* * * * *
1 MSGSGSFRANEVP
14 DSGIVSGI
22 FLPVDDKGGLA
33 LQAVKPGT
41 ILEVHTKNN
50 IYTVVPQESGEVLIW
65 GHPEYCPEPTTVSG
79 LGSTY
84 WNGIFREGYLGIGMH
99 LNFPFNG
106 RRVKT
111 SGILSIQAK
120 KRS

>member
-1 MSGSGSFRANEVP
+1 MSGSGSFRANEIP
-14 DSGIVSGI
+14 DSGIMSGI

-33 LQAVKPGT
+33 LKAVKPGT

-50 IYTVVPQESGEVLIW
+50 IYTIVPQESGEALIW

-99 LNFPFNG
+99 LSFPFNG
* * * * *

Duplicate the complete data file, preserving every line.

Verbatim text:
1 MSGSGSFRANEVP
14 DSGIVSGI
22 FLPVDDKGGLA
33 LQAVKPGT
41 ILEVHTKNN
50 IYTVVPQESGEVLIW
65 GHPEYCPEPTTVSG
79 LGSTY
84 WNGIFREGYLGIGMH
99 LNFPFNG
106 RRVKT
111 SGILSIQAK
120 KRS

>member
-1 MSGSGSFRANEVP
+1 MSGSGSFRANEIP
-14 DSGIVSGI
+14 DSGIMSGI

-33 LQAVKPGT
+33 LKAVKPGT

-50 IYTVVPQESGEVLIW
+50 IYTIVPQESGEALIW

-99 LNFPFNG
+99 LSFPFNG